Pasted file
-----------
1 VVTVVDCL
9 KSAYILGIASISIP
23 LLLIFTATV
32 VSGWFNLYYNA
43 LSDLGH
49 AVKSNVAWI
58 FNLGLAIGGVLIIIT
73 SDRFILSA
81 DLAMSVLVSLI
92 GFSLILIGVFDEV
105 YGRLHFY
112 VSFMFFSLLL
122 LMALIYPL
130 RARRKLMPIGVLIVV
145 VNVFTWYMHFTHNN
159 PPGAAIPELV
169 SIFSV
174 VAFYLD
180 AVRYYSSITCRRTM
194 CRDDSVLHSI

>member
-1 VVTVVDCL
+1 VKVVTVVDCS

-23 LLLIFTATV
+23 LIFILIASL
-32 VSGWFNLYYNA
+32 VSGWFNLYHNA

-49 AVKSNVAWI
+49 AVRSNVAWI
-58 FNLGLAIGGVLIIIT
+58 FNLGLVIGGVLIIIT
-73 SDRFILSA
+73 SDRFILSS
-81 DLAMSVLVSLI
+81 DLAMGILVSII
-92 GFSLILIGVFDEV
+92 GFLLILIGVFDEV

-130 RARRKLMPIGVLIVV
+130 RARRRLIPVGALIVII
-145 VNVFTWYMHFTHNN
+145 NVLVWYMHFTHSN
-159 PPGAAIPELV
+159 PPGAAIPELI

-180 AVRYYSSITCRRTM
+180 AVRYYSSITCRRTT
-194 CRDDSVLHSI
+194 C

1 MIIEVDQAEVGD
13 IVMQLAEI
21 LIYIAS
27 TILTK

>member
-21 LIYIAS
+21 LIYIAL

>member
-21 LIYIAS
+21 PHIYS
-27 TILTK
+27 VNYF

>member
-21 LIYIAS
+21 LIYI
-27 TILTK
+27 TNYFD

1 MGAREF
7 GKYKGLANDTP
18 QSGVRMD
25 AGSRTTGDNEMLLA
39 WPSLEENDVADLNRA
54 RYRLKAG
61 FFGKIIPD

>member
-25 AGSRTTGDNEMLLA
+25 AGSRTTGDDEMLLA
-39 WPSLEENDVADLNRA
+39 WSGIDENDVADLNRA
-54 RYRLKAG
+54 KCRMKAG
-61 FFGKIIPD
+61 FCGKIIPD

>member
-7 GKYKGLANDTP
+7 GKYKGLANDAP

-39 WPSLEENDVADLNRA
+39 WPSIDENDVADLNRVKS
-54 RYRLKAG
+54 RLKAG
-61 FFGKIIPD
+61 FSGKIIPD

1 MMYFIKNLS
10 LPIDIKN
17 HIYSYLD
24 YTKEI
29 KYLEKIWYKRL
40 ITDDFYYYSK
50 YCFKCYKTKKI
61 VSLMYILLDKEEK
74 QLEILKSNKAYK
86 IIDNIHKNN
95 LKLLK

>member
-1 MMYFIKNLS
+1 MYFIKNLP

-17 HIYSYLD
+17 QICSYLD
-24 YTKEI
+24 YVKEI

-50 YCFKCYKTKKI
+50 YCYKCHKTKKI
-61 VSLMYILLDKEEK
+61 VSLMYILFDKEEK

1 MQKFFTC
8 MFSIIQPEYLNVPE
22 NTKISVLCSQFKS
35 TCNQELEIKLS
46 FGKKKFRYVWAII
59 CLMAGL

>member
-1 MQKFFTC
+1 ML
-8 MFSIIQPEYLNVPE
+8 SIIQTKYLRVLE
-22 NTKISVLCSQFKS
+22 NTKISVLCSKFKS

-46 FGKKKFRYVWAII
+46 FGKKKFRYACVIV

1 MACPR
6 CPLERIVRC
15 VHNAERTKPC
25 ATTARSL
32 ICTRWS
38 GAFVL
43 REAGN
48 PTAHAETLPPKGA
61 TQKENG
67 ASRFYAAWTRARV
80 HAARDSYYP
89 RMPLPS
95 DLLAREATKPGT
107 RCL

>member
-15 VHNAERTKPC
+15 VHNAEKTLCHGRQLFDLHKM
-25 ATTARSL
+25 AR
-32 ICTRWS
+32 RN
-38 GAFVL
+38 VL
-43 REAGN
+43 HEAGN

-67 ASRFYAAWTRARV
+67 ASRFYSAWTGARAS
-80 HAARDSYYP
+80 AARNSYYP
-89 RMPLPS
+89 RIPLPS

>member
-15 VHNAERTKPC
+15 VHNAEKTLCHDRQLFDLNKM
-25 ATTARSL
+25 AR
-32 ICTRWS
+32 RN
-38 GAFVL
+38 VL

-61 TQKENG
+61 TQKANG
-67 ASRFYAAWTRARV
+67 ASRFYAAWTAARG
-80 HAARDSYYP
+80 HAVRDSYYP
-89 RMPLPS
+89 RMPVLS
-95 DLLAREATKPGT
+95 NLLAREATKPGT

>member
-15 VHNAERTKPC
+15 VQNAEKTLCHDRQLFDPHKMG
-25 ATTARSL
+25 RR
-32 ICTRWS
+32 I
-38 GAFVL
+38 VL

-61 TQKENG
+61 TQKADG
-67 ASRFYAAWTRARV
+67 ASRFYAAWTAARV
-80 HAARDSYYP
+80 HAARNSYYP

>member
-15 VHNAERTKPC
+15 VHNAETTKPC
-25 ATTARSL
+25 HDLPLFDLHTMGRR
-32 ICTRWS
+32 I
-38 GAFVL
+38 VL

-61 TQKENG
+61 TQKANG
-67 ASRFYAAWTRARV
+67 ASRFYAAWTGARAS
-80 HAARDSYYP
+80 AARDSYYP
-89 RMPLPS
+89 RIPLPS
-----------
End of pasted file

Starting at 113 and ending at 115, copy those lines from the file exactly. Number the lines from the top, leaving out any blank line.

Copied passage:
8 MFSIIQPEYLNVPE
22 NTKISVLCSQFKS
35 TCNQELEIKLS